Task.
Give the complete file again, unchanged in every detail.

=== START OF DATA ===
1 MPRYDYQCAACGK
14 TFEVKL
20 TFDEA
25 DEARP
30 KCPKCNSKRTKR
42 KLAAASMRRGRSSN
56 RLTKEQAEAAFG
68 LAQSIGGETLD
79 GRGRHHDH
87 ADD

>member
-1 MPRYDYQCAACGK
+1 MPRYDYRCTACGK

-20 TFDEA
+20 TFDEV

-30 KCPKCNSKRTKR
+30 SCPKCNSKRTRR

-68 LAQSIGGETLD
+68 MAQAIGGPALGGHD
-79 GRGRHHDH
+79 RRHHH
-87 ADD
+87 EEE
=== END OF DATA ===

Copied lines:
1 MPRYDYQCAACGK
14 TFEVKL
20 TFDEA
25 DEARP
30 KCPKCNSKRTKR
42 KLAAASMRRGRSSN
56 RLTKEQAEAAFG
68 LAQSIGGETLD
79 GRGRHHDH
87 ADD

>member
-1 MPRYDYQCAACGK
+1 MPRYDYRCTACGK

-20 TFDEA
+20 TFDEV

-30 KCPKCNSKRTKR
+30 SCPKCNSKRTRR

-68 LAQSIGGETLD
+68 MAQAIGGPALGGHD
-79 GRGRHHDH
+79 RRHHH
-87 ADD
+87 EEE